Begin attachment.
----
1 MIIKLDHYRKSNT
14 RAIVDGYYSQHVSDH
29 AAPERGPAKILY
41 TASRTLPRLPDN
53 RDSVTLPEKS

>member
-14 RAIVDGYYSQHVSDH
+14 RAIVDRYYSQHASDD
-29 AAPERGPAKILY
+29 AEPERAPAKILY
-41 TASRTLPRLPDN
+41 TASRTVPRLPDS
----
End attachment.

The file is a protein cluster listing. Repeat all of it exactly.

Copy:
1 MIIKLDHYRKSNT
14 RAIVDGYYSQHVSDH
29 AAPERGPAKILY
41 TASRTLPRLPDN
53 RDSVTLPEKS

>member
-14 RAIVDGYYSQHVSDH
+14 RAIVDRYYSQHASDD
-29 AAPERGPAKILY
+29 AEPERAPAKILY
-41 TASRTLPRLPDN
+41 TASRTVPRLPDS